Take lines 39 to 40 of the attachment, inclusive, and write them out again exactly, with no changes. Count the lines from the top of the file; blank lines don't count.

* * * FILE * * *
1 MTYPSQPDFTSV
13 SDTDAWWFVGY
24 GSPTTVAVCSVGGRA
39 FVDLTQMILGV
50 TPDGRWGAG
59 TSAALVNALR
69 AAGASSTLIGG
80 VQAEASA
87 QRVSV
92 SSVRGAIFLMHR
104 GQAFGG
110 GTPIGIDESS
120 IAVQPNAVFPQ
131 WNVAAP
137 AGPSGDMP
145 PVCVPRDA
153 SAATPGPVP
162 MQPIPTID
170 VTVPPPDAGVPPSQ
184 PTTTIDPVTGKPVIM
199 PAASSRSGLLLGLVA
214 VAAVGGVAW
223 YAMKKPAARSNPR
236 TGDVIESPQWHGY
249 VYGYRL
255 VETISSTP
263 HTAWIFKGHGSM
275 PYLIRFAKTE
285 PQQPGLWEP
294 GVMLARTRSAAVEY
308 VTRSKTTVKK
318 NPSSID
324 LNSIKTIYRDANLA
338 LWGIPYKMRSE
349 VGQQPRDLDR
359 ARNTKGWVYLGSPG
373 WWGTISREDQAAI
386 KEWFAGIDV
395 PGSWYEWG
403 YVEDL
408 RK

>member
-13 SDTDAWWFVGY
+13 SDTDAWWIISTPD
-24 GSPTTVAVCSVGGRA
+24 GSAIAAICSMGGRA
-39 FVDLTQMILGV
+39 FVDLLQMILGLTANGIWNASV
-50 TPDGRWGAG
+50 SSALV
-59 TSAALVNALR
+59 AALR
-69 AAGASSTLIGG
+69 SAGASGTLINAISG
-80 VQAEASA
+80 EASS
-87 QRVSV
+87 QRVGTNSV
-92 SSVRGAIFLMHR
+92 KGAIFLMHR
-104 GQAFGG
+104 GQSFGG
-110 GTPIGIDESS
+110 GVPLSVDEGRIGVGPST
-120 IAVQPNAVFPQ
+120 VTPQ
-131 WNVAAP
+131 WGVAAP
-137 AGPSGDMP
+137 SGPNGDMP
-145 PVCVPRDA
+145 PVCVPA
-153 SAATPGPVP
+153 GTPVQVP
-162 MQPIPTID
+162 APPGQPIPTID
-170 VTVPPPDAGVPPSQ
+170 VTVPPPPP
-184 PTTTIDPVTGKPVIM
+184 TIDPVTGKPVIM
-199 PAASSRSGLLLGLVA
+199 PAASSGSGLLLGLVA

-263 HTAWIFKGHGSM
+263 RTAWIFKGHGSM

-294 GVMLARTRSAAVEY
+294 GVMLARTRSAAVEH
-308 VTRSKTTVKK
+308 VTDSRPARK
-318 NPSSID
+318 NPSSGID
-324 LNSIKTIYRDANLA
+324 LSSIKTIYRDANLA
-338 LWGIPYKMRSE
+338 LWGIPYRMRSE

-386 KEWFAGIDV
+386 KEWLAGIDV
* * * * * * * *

395 PGSWYEWG
403 YVEDL